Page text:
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Corporate Governance and MetLife Inc.

Hausarbeit 2015 13 Seiten

BWL - Unternehmensführung, Management, Organisation

Leseprobe

Table of Contents

1. Introduction

2. Who is MetLife Inc.?

3. The Company Ratings

4. Corporate Governance Defined

5. Corporate Governance For Us Based Companies
5.1 Conformance
5.2 Performance

6. A Review of MetLife’s Corporate Governance Framework
6.1 Review of MetLife Inc. in relation to corporate governance framework
6.2 Board size and structure
6.3 Auditing and Risk Management
6.4 Principles of corporate governance as highlighted by commission on corporate governance.
6.5 Strategies, Policy and Planning
6.6 Corporate Social Responsibity

7. Recommendations For A Better Future

8. Conclusion

References

1. Introduction

This paper has as its main objective to establish, review and assess the corporate governance of MetLife Inc. It is within this papers’ view to recommend on what is thought to be a better way or manner through which the said company might meet its corporate governance responsibilities. To start with, the paper shall give a preview of MetLife’s operations or activities. This paper shall then define what corporate governance is and establish the corporate governance methods employed by MetLife. Also, the paper will analyze how MetLife adheres to its own corporate governance policy. Lastly the paper shall seek to recommend on how MetLife could be properly run ensuring continued achievement.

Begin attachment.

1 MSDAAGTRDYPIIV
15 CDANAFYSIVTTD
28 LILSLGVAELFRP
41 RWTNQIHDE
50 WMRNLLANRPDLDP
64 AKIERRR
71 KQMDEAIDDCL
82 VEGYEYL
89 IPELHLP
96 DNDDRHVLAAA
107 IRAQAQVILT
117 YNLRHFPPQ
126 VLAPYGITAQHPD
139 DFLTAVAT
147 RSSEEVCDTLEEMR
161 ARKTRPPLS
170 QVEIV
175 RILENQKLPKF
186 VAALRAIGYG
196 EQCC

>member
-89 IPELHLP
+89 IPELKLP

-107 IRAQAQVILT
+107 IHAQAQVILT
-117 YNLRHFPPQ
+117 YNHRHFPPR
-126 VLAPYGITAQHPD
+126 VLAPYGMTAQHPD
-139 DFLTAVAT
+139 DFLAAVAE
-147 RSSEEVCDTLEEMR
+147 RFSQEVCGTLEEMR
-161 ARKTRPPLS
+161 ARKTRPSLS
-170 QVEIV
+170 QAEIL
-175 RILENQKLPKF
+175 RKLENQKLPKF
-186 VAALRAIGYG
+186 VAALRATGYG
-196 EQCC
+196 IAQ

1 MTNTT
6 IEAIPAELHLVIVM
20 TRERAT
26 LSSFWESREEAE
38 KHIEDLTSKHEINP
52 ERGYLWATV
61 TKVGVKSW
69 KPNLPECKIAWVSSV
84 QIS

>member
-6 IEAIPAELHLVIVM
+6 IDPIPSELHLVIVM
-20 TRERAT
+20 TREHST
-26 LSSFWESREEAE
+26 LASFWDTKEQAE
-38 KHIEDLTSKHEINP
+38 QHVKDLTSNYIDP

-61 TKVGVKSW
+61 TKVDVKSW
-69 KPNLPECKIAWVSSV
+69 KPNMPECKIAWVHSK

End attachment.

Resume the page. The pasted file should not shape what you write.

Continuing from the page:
2. Who is MetLife Inc.?

MetLife Inc. has been in operation for over 139 years. It has been one of the biggest insurance companies around America. MetLife has been insuring the lives of Americans who initially depended on its insurance services before it went global reaching more than just the American clients. As a company, MetLife has thrived many years successfully. This is attributed to the length of time it has been socially responsible, stronger and dedicated leadership, making informed investments and highly creative and innovative products and services. There are over 60,000 employees and branches in more than forty countries worldwide. MetLife also boasts of over four hundred trillion dollars in insurance protection and more than four hundred and fifty billion dollars of managed assets that help in financing their businesses, community projects among others.

In that case it has grown to be a leading worldwide insurance provider and has provided among other services, annuities and establishment of employee benefit programs. With time, it slowly expanded to countries like Japan, Europe, Asia, Middle East and Africa. It also provides other insurance policies including accident cover, life insurance, health insurance retirement plans and savings plans. Their services are used by over ninety million clients worldwide and its services are also offered to 95% of the top 100 FORTUNE 500® companies in the United States alone (MetLife Website, 2015).

3. The Company Ratings

There have been credit ratings for this global insurance provider. This has been courtesy of agencies concerned with financial rating concerning the ability of insurance companies to honor their obligations under insurance contracts and policies. As such, MetLife and all their subsidiaries have been highly rated.

4. Corporate Governance Defined